I interviewed one of the most talented multimedia artist…
His interest is in finding a new artistic language to represent the experience of consciousness and in so doing, to use art as a tool to elicit a spiritual experience without resorting to the supernatural.
“Consciousness is not a “stream” but is more like a flood. It is difficult to capture its essence with language alone: words alone are linear and slow, and the terms and metaphors of folk psychology are coarse and misleading. That’s why reporting your own “stream of consciousness” is difficult: first-person reports are notoriously intrusive, unreliable, and unverifiable” he says…
He uses music, theatrical performance, photography, poetry, and film to illustrate the multi-layered complexity of recursive processing systems in the brain. Throughout his work, he introduces new concepts and techniques to show how the experience of consciousness emerges from the clamor of competing voices within the parliamentary chamber of the mind. The purpose is for the creation and viewing of the work to engender a feeling of awe at how the complexity of subjective experience emerges and evolves, without adding an extra element of “soul” or “consciousness” to the universe.
He graduated the Wharton School of Business (BS, Economics) and the Annenberg School of Communications (BA, Communications) at the University of Pennsylvania. He studied composition at the Mannes School of Music in NYC.
He started and ran the Philadelphia Music Conference, an international music festival. The event featured many gold-record-selling artists such as Lisa Loeb, The Nixons, Phil Spector and members of Nirvana and he is credited with discovering several major-label recording artists.
As Disc Makers’ Director of Business Development, he was responsible for overseeing the company’s strategic partnerships, potential acquisitions, as well as its film, tradeshow and merch programs. He gave a talk on DVD distribution at the Slamdance Film Festival in 2006 and on Producing and raising money for independent films at Slamdance in 2008.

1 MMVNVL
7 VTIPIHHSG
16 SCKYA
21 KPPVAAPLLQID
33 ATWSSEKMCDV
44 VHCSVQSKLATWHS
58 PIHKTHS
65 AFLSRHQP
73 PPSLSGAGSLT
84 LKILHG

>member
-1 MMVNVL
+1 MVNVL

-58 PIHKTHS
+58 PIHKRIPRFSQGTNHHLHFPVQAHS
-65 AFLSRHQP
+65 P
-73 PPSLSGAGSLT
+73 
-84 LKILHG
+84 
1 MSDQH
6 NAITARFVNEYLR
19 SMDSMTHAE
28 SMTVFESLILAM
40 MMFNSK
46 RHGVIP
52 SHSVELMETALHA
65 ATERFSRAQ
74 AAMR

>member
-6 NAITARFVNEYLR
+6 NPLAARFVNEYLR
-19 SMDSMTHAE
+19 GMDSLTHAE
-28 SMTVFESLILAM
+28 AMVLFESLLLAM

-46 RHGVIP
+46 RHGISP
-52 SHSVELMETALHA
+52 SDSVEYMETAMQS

Would you like to know who am I talking about?
I had a chance to talk with Brian Felsen for Turkish Journal. Here is our interview:
What’s the strongest memory that comes to mind of growing up as a Jewish American?
When I was six, the children who lived down the street from me felt my head to see if I had horns. They were disappointed: they’d felt the wrong part of my head.
You lived in Turkey, didn’t you? Which wind send you over there?
The wind coming out of the lips of a supportive spouse, as well as a thirst for experience.
How would you describe being a Turkish inlaw?
Inside the household, you get to experience the full range of warm emotions emanating from a Mediterranean spouse. Outside, you don’t get the strong sense of community because Turkey is itself so torn (and Fetullah has a strong influence in the small community in southern California); I also wish, from a networking perspective, that the expatriate community were more powerful and cohesive. When I visit Turkey, sometimes I feel quite welcome as an “eniste,” whereas at other times, Turks seem to have be burdened with preconceived notions either about how I would regard them or about the unfortunate behavior of my government.
Did you know anything about Turkish music industry before being over there?
Not at all.
What was the situation in Turkey with pirating the songs, albums when you were there?